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Is ‘Daulat’ Progressive or Problematic? Two Queer & Conflicting Movie Reviews

No, the conflict wasn’t a fight over a very naked Rashidi Ishak.

5 May 2020

Daulat has been making waves on Malaysian social media as one of the best local films of all time. But is this true?

Two queer writers, Deric Ee and Veshalini Naidu give two strong and opposing views on the film to cut through all the hype. Warning: Some spoilers ahead.

“A Small Triumph for Malaysian Filmmaking, But a Triumph Regardless”

By Deric Ee

There is a boldness in Daulat’s portrayal of Malaysian politics, and it might be the most daring film made locally. Certain scenes were so risque (there is a certain ball-grabbing scene we shall not spoil) that Malaysia’s notoriously conservative film censorship board refused to approve the film for standard release. 

Nevertheless, director Imran Sheik managed to find it a home on streaming platform iFlix where it is available in its full glory. With media laws that state ‘evil deeds’ in cinema can only be depicted if accompanied by repercussions, this has the power to make or break a film. Thankfully, we see a character coded as gay who doesn’t have to ‘repent or die’.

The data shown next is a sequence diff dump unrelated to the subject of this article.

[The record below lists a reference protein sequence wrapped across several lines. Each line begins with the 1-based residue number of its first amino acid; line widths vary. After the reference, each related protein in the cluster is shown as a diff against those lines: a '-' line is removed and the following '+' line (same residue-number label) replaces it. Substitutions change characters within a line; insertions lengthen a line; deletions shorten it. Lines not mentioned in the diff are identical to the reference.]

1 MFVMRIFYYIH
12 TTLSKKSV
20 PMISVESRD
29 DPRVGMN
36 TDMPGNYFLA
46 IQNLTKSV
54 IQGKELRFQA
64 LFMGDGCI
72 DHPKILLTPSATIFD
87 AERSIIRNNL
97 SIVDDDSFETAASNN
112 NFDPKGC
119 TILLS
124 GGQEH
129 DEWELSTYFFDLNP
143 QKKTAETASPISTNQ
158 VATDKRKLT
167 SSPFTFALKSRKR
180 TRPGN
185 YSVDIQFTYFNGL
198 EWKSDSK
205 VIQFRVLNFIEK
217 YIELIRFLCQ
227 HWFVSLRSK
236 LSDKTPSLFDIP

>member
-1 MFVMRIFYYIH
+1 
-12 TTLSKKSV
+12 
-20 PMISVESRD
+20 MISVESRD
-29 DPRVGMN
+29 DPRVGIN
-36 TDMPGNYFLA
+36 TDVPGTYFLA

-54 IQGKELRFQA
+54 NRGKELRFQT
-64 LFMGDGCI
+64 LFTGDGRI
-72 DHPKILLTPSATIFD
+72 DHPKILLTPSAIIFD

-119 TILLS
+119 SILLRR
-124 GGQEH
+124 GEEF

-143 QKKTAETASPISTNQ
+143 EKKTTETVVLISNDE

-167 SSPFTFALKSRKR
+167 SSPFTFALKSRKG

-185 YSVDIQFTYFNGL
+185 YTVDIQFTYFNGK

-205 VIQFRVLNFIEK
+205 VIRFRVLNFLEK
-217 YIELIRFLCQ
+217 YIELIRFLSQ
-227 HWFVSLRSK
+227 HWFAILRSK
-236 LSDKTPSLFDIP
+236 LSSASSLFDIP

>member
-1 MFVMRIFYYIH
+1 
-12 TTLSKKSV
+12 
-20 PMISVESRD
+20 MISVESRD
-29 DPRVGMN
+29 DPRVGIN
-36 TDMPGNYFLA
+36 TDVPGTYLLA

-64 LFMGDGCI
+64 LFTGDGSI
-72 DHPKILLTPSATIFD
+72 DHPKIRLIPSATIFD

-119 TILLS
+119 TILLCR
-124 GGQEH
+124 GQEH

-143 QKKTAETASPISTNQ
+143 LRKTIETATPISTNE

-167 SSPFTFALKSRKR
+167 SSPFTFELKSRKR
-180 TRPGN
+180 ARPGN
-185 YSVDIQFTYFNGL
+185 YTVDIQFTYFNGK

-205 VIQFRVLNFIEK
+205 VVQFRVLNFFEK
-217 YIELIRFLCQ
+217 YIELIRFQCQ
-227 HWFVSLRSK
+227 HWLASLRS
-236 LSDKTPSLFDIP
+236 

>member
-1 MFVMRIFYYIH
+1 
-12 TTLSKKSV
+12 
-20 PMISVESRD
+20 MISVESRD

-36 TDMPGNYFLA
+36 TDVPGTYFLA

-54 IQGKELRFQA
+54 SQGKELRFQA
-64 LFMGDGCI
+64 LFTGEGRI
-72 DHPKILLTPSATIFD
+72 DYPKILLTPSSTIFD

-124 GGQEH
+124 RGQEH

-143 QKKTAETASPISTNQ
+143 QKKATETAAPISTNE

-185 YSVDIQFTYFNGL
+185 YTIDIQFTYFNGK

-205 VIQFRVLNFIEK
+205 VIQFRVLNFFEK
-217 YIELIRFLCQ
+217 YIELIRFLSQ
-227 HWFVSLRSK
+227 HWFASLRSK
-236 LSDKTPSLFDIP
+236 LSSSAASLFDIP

(Almost) more drama than real life
Suri tells her husband’s sexual companion not to panic, this is normal, they’re open.

Daulat’s plot reads more like a news article post-GE14 by opening with an election loss: Malay nationalist party MUNA, whose president is weighed down by corruption charges, is defeated by their opponent, WAWASAN. What follows is a figurative game of chess as MUNA tries to regain control of the country. Vanidah Imran’s character, Suri, the deputy president of MUNA plays hard and dirty, pushing for a coalition with Islamists and liberals while sowing discord in the opposition’s camp through her husband’s (Rashidi Ishak) news organisation.